BY SEAN MAKIN
March 2002. The BBC launched their new radio station 6 Music, coal mining in Scotland came to an end, the Queen Mother died at the age of 101 and Gareth Gates was No.1 in the UK Singles Chart with yet another re-hash of Unchained Melody.
In the world of English football, ITV Digital, who had only been showing Football League matches on their network from August 2001, went into administration with a debt of £178million plunging Football League clubs into crisis.
Sky used to show Football League matches until ITV Digital paid a jaw-dropping £315million for three years of exclusive rights to show Division One, Two and Three matches (Championship, League One and League Two now of course) right at the end of the 2000/01 season with Worthington Cup (now Capital One Cup) thrown in for good measure.
Sky of course had turned the Premier League into a financial juggernaut that continues to grow year on year and the gap between them and the Football League gets wider with every passing season. At the time it was seen as a massive boost to clubs outside the top flight, giving them belief that they could now start to bridge the gap between them and the big boys.
The deal gave clubs a new level of security, which in turn gave players a safety net as they signed 2 or 3-year deals on lucrative terms as chairman were able to offer bigger salaries, believing the money would be coming from the massive increase in television revenue.
Equally as naïve as the owners of ITV Digital – who paid the eye-watering fee to show matches like Rushden & Diamonds vs. Hartlepool United – the clubs began spending the money before it arrived while Andy Townsend was allowed to wheel his Tactics Truck to stadiums around England and tell us nothing we didn’t already know.
ITV Digital believed the nation’s love of having football on their TV screens would drive sales up for the next couple of years and beyond, and they had comedian Johnny Vegas talking to a puppet monkey in the hope that people would buy their set-top boxes.
They thought they could attract similar levels of customers that Sky had but their hopes were flawed from day one and by October they had 1.3 million subscribers, compared to Sky’s 5.7 million and customers began to leave in their droves.
It was around this time began to rumours spread that ITV Digital was in financial peril, losing around £1million a day, and were desperate to renegotiate with the Football League over the terms of the £315million deal.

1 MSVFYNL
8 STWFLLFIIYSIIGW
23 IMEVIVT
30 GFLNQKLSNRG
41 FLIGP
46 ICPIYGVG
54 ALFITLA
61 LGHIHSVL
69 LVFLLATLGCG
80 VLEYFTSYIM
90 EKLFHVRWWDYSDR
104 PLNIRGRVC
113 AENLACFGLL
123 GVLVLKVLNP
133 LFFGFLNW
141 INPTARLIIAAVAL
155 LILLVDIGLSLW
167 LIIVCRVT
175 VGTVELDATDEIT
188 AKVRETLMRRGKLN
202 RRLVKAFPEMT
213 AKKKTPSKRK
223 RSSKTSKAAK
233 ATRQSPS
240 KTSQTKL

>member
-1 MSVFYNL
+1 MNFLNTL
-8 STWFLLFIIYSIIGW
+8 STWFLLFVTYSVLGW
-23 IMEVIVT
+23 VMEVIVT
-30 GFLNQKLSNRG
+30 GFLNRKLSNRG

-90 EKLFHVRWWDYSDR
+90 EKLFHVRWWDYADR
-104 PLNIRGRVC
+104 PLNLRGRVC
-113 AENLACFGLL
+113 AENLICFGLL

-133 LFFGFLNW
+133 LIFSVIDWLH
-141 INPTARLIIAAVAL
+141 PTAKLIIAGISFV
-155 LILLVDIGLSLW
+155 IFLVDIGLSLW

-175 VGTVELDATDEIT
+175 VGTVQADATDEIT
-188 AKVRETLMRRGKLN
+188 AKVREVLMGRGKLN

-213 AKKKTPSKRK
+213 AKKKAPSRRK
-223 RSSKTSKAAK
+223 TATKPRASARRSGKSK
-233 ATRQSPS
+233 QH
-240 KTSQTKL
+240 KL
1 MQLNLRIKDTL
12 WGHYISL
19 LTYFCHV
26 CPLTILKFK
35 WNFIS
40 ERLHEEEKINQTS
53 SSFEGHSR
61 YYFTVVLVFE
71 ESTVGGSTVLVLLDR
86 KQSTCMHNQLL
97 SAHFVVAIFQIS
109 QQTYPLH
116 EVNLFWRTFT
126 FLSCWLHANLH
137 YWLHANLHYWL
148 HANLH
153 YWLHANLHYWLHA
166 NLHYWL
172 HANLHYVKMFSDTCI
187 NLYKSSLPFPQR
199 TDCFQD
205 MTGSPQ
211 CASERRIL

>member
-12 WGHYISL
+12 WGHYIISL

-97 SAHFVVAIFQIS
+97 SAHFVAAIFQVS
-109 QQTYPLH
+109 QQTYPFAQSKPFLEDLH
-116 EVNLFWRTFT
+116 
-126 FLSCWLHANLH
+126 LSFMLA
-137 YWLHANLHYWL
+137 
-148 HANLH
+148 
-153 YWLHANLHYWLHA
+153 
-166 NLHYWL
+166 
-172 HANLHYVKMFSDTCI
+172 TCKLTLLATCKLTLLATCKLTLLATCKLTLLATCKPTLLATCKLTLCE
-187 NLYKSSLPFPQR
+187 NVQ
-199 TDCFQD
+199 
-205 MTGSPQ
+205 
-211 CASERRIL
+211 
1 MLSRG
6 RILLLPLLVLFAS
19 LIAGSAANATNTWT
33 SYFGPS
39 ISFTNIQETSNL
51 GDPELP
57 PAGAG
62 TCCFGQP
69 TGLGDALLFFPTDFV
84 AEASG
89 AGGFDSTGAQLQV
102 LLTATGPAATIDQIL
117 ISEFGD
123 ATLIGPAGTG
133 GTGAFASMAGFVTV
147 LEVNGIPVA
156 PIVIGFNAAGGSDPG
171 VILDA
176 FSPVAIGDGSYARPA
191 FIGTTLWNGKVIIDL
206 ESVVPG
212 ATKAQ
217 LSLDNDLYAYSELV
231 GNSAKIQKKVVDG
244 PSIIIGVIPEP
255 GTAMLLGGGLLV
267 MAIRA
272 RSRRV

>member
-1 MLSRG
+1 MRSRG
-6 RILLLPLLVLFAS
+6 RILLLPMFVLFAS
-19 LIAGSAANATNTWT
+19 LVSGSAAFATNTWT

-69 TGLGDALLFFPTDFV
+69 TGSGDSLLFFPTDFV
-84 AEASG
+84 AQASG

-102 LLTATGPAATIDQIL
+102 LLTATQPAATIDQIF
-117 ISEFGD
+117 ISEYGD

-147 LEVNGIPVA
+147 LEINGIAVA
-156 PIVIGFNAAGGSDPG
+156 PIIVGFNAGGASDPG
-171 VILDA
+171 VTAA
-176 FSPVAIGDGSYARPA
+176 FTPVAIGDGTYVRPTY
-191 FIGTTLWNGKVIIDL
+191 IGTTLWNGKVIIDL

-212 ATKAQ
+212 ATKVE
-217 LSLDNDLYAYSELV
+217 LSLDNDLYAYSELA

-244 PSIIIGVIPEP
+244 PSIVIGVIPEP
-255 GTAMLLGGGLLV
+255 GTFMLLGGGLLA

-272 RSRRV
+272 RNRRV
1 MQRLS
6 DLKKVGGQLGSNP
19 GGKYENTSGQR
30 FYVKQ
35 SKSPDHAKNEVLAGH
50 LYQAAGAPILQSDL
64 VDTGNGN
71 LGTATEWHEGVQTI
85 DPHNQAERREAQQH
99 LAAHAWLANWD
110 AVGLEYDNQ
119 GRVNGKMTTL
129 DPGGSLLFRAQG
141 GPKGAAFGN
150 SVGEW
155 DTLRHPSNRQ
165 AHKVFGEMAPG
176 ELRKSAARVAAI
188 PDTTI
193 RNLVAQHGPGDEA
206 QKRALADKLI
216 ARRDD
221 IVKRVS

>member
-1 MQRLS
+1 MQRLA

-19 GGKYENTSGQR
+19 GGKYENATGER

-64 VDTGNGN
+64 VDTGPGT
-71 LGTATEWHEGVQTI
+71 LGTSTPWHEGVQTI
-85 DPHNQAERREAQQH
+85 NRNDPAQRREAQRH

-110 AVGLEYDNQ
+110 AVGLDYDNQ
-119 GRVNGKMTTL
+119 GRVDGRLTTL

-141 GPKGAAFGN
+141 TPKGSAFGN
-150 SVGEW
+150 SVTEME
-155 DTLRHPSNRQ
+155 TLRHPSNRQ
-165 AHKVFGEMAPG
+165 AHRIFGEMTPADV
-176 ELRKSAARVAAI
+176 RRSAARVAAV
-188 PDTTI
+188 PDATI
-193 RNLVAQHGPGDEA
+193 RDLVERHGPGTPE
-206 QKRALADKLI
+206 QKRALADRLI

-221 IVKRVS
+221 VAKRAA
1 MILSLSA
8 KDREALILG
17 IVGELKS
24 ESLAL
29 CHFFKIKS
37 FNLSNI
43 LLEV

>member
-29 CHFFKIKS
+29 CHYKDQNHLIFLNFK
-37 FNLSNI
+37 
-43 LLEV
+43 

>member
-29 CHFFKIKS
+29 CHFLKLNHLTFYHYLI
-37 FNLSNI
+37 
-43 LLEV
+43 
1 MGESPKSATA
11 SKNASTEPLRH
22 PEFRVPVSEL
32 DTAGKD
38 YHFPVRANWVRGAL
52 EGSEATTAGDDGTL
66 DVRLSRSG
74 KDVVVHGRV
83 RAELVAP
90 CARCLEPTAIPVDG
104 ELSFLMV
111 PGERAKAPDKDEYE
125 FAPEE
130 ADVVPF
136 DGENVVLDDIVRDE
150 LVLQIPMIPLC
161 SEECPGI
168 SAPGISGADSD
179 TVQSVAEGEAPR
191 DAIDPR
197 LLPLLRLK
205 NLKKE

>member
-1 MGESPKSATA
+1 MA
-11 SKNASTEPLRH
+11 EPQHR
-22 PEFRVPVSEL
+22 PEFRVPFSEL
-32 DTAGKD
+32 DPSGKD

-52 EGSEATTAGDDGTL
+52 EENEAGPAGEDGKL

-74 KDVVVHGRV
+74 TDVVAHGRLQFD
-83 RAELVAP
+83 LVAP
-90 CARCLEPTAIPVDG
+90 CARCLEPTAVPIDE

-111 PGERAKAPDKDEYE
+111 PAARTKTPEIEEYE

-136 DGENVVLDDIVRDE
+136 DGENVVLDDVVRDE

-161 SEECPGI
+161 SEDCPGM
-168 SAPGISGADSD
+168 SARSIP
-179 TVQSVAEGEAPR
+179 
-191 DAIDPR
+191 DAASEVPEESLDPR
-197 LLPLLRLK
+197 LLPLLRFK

As the last throw of the dice they wanted to cut the original price by £130million, which the Football League turned down flat, and that led to the company being placed in administration in March 2002 with a host of football clubs following suit.
Sky picked up the pieces left behind by the collapse of ITV Digital to the tune of just £95million in July 2002 to show Football League matches over the next four years – a total reduction of £75million a season over the next three years for the 72 clubs.
With the money withdrawn and the TV signal turned off, the clubs turned to the government for help but were, not surprisingly, knocked back with The Guardian reporting at the time that at least 30 clubs were under threat of going under at the time of ITV Digital’s closure.
The ramifications were felt far and wide. Within a year of ITV Digital going under, no fewer than 16 clubs entered administration and it took some clubs years to recover from the damage, particularly Bradford City who were already in financial trouble from paying ridiculous wages to average players in the Premier League and fell to the fourth tier within five years of entering administration.
Holes were in the ships at Nottingham Forest and Sheffield Wednesday and the withdrawal of the money made the holes even wider and both clubs dropped into the third tier a few years later.
Lincoln City, now of the Vanarama National League, were close to going under as they were banking on the money due at the time, but the Lincoln supporters dug deep to raise £12,000 which at the time was enough to keep them afloat but it could have been a different story had they been relegated that season.
By contrast it was Halifax Town who fell through the Football League trap door that season having gone into administration within weeks of the collapse of ITV Digital. They never fully recovered. They went out of business in May 2008 after 97 years with the club £2million in the red. The club reformed as FC Halifax Town and have since climbed their way back to the top level of non-league football.
At the time, Chesterfield had been saved by the fans from going under just months earlier but they found themselves in serious trouble again when the money was withdrawn – as did so many clubs throughout the divisions.
Former Barnsley chairman John Dennis told the Daily Record in 2012 that the South Yorkshire club had turned a profit in 12 out of 13 years prior to the demise of the ITV Digital and the withdrawal of the TV money put the Tykes in administration in October 2002 with debts of £2.5million.
With less money coming into clubs, they had to cut their cloth accordingly which meant players were released at the end of their contracts and many ordinary workers, such as the programme sellers and the admin staff and so forth, were made redundant through no fault of their own.
Some might say the legacy left by ITV Digital is a huge number of players being available on a free transfer and clubs releasing a high number of their playing staff at the end of every season, plus the fact that they have made the wedge even bigger between the Football League and the Premier League in terms of finances.
But it seems clubs are back on the up as this recent summer transfer window has seen clubs in the Championship spend £100million on transfers – but as history has so often proved, chasing the dream may come at a terrible price.
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